Publisher's Note:  

Everyone has been trying to keep Gregor from seeing the final prophecy, The Prophecy of Time. It says something awful: It calls for the warrior’s death. The warrior being Gregor, of course. Now, an army of rats is quickly approaching and Gregor’s mom and little sister, Boots, are still in Regalia. The entire existence of the Underland is in Gregor’s hands and time is running out. There is a code that must be cracked, a new princess to contend with Gregor’s burgeoning dark side, and a war designed to end all wars.

In this suspenseful final installment in the acclaimed Underland Chronicles, Suzanne Collins unfolds the fate of the Underland and the great warrior, Gregor the Overlander, in a manner that can only be described as masterful.



Gregor and the Code of Claw

by Suzanne Collins

Review Date:
10/19/2011

Recommended Age:
16+

Overall Rating:
****

Profanity / Language Rating:
*

Violence / Gore Rating:
*****

Sex / Nudity Rating:

Overall Review:  

Gregor and the Code of Claw marks the end of our adventures in the Underland with Gregor and his friends and family.  This book had even ‘more’ than the others in the series: More indepth characters, more raging emotions, more humor, and more war.  In the previous book, Luxa makes an oath to revenge the deaths of the nibblers, and in so doing, declares war on the rats.  Now, we have the makings of the war to end all wars.

There are many questions raised and answered.  There’s the question of Sandwich’s ‘prophecies’—are they to be trusted?  Who is Sandwich, anyway?  There’s the question of the Code of Claw… Who is supposed to be able to crack it? And what will they find once it’s been done?  Another question is that of the necessity of war.  Is it really and truly necessary?  It does so much damage—is it still worth it after all the loss and sacrifices that are made?  Can it be avoided before it’s too late?  The end was very ambiguous and raised even more questions to ponder.  I felt very torn as I closed the book, as there was just so much left unsaid.

The characters are still full of character and flaws.  I was so happy to see more of Gregor’s sister Lizzie.  She is a sweet girl and so intelligent.  I loved the relationship between her and Ripred.  Solovet is not my favorite—and almost seems to be on par with the Bane when it comes to her methods of running things.  Two wrongs, as they say, do not make a right!  There was so much growth and change in Gregor and his entire family.  We were able to see their struggles and watch them stretch to overcome obstacles that were completely foreign and overwhelming.  The whole message of this series isn’t so much closure as an ongoing plea for peace and a statement of the dangers of war and mistrust.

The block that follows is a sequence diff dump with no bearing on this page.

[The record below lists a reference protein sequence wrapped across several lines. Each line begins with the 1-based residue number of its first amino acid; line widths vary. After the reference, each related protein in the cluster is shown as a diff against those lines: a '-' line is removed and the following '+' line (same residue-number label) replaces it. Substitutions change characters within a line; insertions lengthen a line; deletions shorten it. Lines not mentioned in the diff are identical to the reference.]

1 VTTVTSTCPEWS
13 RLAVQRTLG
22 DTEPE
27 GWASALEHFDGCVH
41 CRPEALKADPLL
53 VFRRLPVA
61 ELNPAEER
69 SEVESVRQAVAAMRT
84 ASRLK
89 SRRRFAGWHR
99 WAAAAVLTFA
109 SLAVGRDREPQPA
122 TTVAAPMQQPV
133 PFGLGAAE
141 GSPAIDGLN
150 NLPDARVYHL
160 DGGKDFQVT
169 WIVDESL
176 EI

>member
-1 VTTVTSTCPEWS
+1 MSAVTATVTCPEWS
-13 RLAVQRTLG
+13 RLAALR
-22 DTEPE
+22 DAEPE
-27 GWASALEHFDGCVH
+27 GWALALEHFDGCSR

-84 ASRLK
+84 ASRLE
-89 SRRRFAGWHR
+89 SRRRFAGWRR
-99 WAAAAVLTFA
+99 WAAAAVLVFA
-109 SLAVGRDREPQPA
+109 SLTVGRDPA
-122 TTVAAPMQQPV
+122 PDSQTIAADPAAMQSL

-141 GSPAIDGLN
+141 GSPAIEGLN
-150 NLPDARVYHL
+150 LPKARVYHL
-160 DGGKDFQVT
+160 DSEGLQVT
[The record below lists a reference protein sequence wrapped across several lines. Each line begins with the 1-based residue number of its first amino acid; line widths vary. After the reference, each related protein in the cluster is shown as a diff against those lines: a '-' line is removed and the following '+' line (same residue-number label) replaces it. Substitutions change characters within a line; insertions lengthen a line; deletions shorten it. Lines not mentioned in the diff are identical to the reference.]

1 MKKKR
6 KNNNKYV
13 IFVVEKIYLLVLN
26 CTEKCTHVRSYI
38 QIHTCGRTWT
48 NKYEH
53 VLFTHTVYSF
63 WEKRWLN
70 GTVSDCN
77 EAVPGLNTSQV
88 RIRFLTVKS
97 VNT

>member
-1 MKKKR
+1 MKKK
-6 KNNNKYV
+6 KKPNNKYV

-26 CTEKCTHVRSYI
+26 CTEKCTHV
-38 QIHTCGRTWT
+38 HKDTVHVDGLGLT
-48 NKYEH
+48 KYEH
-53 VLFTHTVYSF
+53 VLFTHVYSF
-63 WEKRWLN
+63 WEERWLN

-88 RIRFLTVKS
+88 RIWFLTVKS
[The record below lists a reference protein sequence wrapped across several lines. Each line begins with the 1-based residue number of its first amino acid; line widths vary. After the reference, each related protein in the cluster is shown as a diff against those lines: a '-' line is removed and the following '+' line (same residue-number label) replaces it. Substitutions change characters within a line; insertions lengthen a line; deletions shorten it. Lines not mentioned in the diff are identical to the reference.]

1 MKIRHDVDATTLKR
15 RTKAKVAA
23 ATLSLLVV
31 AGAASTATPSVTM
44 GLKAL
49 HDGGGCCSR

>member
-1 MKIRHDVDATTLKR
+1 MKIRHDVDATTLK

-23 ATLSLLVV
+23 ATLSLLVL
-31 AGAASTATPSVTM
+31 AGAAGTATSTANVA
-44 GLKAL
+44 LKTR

Content Analysis:  

As with this entire series, this book has no sex (the slight romance continues from the previous novel), only one word that could be considered profanity, and it is full of violence. 

 

This time, however, instead of just statements (such as ‘so-and-so was killed’), it becomes at times even more disturbing with a lot more blood and gore and descriptions!  Many characters die in various ways: Swords, boiling oil, fire, poison, torture, massive ambushes, teeth and claws.  These are all premeditated acts of war, and most of them are on the gruesome side (especially the boiling oil and burning alive).  Some (in the case of poison and torture) are only mentioned that they happened without description.  The war is very bloody.  There are some skirmishes where characters fight with knives one on one, and they become very descriptive: Characters lose body parts and there is always a lot of blood and some disturbing descriptions. 



Mature Subject Matter:  

The themes, aside from the extreme violence of war, would include despair and helplessness, deceit, and overcoming all odds.



Alcohol / Drug Use:  

***



Reviewed By Emily
No image available